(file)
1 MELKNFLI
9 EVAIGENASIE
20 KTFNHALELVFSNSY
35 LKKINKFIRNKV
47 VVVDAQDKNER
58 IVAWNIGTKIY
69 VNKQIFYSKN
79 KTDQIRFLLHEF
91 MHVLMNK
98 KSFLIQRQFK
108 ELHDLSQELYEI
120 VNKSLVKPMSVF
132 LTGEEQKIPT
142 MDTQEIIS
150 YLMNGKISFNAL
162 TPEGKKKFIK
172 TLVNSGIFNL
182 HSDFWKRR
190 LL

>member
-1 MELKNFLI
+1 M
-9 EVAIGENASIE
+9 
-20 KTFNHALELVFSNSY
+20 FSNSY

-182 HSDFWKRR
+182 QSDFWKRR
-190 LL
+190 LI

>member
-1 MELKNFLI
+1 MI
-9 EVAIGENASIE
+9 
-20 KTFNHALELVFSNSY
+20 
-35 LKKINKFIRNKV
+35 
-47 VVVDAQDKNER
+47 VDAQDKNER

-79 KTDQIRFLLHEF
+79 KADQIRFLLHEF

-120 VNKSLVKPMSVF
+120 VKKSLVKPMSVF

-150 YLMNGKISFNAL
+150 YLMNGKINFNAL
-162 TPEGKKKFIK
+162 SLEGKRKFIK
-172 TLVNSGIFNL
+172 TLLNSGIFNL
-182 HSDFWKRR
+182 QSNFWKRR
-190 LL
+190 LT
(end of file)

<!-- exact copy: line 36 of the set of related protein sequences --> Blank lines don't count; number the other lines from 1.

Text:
-20 KTFNHALELVFSNSY